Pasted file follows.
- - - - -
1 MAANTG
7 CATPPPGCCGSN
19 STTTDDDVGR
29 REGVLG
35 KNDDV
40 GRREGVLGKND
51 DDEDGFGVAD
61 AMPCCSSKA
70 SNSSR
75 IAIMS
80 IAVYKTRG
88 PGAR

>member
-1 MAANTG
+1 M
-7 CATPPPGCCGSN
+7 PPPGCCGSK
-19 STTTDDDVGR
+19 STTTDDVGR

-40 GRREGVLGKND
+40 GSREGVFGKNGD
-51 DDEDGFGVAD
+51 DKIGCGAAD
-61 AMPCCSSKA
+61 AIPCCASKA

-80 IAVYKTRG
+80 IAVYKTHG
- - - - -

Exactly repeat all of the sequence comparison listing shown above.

1 MAANTG
7 CATPPPGCCGSN
19 STTTDDDVGR
29 REGVLG
35 KNDDV
40 GRREGVLGKND
51 DDEDGFGVAD
61 AMPCCSSKA
70 SNSSR
75 IAIMS
80 IAVYKTRG
88 PGAR

>member
-1 MAANTG
+1 M
-7 CATPPPGCCGSN
+7 PPPGCCGSK
-19 STTTDDDVGR
+19 STTTDDVGR

-40 GRREGVLGKND
+40 GSREGVFGKNGD
-51 DDEDGFGVAD
+51 DKIGCGAAD
-61 AMPCCSSKA
+61 AIPCCASKA

-80 IAVYKTRG
+80 IAVYKTHG